By Louis Eksteen
The amazing story of how the creation of digitally animated full-length feature films changed the art of animation forever in the late eighties has an unlikely beginning in the work of celebrated Pixar chief creative officer and Toy Storycreator John Lasseter.
In the enlightening 2007 documentary The Pixar Story, Lasseter tells of his early dream of using digital animation rather than only traditional animation via paper-based drawings. He happened upon a sort-of science fiction novel for kids, called The Brave Little Toaster: A Bedtime Story for Small Appliances by Thomas M. Disch (1980).
Working at the time as an animator at Disney, Lasseter and two colleagues became excited by the potential of using digitally animated backgrounds to enhance the depth perception of traditional animated stories. They enthusiastically made a short test film called Where the Wild Things Are, using this technique.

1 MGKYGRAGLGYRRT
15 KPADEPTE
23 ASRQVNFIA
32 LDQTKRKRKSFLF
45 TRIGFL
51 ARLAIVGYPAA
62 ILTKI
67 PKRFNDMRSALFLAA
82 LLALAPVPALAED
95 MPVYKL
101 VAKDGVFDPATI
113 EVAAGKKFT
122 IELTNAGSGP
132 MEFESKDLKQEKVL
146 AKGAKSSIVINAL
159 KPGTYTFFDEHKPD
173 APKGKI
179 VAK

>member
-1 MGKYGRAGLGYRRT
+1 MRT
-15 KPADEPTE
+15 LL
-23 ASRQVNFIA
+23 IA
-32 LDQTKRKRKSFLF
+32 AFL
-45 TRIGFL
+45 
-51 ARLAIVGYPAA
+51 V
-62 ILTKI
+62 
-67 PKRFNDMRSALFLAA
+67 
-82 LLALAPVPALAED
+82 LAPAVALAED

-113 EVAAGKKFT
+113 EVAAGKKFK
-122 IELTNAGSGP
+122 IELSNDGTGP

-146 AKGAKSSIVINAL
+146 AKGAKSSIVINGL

Positively motivated by their results, they pitched their idea of a partially digitally animated feature film based on The Brave Little Toaster to their superiors at Disney. Brand new things being what they are and corporate politics being what they are, minutes after the pitch meeting Lasseter was called onto the red carpet and fired from Disney. He didn’t follow due process when he bypassed someone in the chain of command in his enthusiasm to get the movie made.
In 1987 the The Brave Little Toaster was released as a 2D animated feature film by a different studio. John Lasseter and others who later joined Pixar were involved in making the film. More films were created in the series, including The Brave Little Toaster Goes to Mars and The Brave Little Toaster To The Rescue. These days the films are distributed by Disney.